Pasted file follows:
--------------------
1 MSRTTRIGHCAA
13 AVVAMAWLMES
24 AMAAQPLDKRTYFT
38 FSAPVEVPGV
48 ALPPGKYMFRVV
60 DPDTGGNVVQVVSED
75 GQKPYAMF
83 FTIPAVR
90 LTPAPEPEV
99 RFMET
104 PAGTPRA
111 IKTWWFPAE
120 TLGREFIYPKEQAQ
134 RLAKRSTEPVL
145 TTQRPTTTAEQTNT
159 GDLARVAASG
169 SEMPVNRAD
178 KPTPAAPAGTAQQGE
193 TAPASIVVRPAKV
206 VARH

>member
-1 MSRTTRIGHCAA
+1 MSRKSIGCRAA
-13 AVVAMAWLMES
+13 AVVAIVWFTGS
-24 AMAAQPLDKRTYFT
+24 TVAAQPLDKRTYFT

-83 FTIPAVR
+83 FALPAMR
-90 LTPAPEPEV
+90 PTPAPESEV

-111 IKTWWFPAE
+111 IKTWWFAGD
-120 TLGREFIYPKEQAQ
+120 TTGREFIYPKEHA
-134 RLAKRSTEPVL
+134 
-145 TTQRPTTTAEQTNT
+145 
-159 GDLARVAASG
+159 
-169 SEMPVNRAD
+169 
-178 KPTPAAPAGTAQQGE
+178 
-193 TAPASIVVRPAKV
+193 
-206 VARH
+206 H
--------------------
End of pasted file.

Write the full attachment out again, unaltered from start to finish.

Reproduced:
1 MSRTTRIGHCAA
13 AVVAMAWLMES
24 AMAAQPLDKRTYFT
38 FSAPVEVPGV
48 ALPPGKYMFRVV
60 DPDTGGNVVQVVSED
75 GQKPYAMF
83 FTIPAVR
90 LTPAPEPEV
99 RFMET
104 PAGTPRA
111 IKTWWFPAE
120 TLGREFIYPKEQAQ
134 RLAKRSTEPVL
145 TTQRPTTTAEQTNT
159 GDLARVAASG
169 SEMPVNRAD
178 KPTPAAPAGTAQQGE
193 TAPASIVVRPAKV
206 VARH

>member
-1 MSRTTRIGHCAA
+1 MSRKSIGCRAA
-13 AVVAMAWLMES
+13 AVVAIVWFTGS
-24 AMAAQPLDKRTYFT
+24 TVAAQPLDKRTYFT

-83 FTIPAVR
+83 FALPAMR
-90 LTPAPEPEV
+90 PTPAPESEV

-111 IKTWWFPAE
+111 IKTWWFAGD
-120 TLGREFIYPKEQAQ
+120 TTGREFIYPKEHA
-134 RLAKRSTEPVL
+134 
-145 TTQRPTTTAEQTNT
+145 
-159 GDLARVAASG
+159 
-169 SEMPVNRAD
+169 
-178 KPTPAAPAGTAQQGE
+178 
-193 TAPASIVVRPAKV
+193 
-206 VARH
+206 H